Parent/Family Information

Information for Parents and Family

Visit Coe's COVID-19 webpage for daily updates and more information.


Keeping Students Engaged

The Student Activities Committee (SAC) is planning virtual events throughout the month of April to keep students engaged and connected to campus.

View the SAC Calendar.


How to Support Your Student at Home

We realize home dynamics have significantly changed in the last few weeks for families of many Coe students. We want to share some thoughts for the new reality of online, at-home learning and how to support your student.

1. Your student is at home to safely learn online rather than at home for a break.

Your student is still carrying a full course load and class schedule. Because of their coursework, it may be difficult for them to participate in normal family activities or routines. We encourage students to create a work space and schedule that will be productive to learning in their new environment.

2. Check in with your student about resources needed to be successful.

Campus WiFi, hardcopy textbooks and physical notes may not be accessible to your student. Students should reach out to their professors about online access to textbooks and other materials. Many publishers are providing free e-book access at this time. Likewise, some internet providers are providing free internet to college students who may not have access. 

3. Remember that your student’s natural schedule may be different at school than at home.

Students have acclimated to their campus schedule, which may involve late-evening meetings or early morning classes. As much as possible, we encourage students to maintain a daily routine that works for them and keeps them focused on their studies and other campus involvements.

4. Talk about health and safety guidelines with your student and what that means for your family.

Students are grieving the sudden loss of access to their classmates, friends and roommates. While it will be tempting to visit local friends and family, nationally current health and safety guidelines include social distancing and self-isolation. Encourage social interaction through the phone or online for the immediate future.

5. Help them identify their stress and encourage healthy coping skills and practices.

We are entering the most stressful time of the term with final projects, papers and course material at its peak difficulty. We are asking students to navigate new online systems they may not have used before, while being displaced from their normal routine, their social interactions and in-person campus resources.

It is natural to experience different and strong emotions during this time. We also want to encourage students to check in with themselves and their families and know when and how to seek support when needed. In these times, mental health can suffer, and we don’t always know it’s happening. For those who already struggle with mental wellness, negative thoughts and feelings can be exacerbated further. If your student is struggling, here are some things they can do to take care of their mental health in the face of uncertainty:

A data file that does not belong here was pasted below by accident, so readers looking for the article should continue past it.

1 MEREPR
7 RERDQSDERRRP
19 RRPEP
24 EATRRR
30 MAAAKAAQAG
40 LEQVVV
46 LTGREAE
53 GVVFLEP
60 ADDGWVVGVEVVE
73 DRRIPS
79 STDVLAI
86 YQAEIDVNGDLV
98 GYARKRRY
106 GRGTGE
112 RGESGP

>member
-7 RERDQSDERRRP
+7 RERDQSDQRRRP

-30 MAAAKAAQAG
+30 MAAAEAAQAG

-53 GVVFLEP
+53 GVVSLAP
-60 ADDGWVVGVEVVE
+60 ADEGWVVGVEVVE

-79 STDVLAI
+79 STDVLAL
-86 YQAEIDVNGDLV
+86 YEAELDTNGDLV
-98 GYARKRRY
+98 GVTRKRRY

• Help them separate what is in their control from what is not. 

There are things we can do, and it’s helpful to focus on those. Students may be upset they are not on campus finishing their spring term; those feelings are valid. Help them control what they can while putting things into perspective. Encourage them to set boundaries on consumption of news and social media and to seek information updates at specific times during the day from credible resources to stay informed and get the facts. Try to help them do other activities they enjoy to maintain routine as much as possible.

  • Do what helps them feel a sense of safety. 

This will be different for everyone, and it’s important not to compare to others. It is OK if they’ve decided what makes them feel safe is to limit time spent with others to practice social distancing; however, make sure they are isolating based on potential for sickness versus isolating because it is a symptom of anxiety or depression.

  • Encourage them to stay connected and reach out if they need more support. 

Encourage them to talk to trusted supports about what they are feeling. Connect with others. Maintain healthy relationships. They don’t have to be alone with their worry, and it can be comforting to share what they are experiencing with those trained to help. Recognize when they need help. We have many resources available for your students. We want to help your student be successful: academically, emotionally and socially. 

Most of all, enjoy having your kids back under your roof for a while. Stay healthy!
 

P.S. Remind them to be kind to their professors and staff. Most of us have had a week or less to completely revise classes, assignments, meetings and assessments to an online platform. We are using technology that we have never used or never used in this way. Many of us also have children home from college, school or day care — or elderly parents we are concerned about. We will do our absolute best to provide your students with the quality education they deserve, but we will make some mistakes, and some things we try are going to fall flat. Help them be patient. Kohawks fly together!